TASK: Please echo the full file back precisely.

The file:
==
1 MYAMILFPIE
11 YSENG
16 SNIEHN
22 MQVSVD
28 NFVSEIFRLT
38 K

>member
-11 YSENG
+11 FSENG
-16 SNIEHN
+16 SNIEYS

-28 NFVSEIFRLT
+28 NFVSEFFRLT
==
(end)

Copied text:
1 MYAMILFPIE
11 YSENG
16 SNIEHN
22 MQVSVD
28 NFVSEIFRLT
38 K

>member
-11 YSENG
+11 FSENG
-16 SNIEHN
+16 SNIEYS

-28 NFVSEIFRLT
+28 NFVSEFFRLT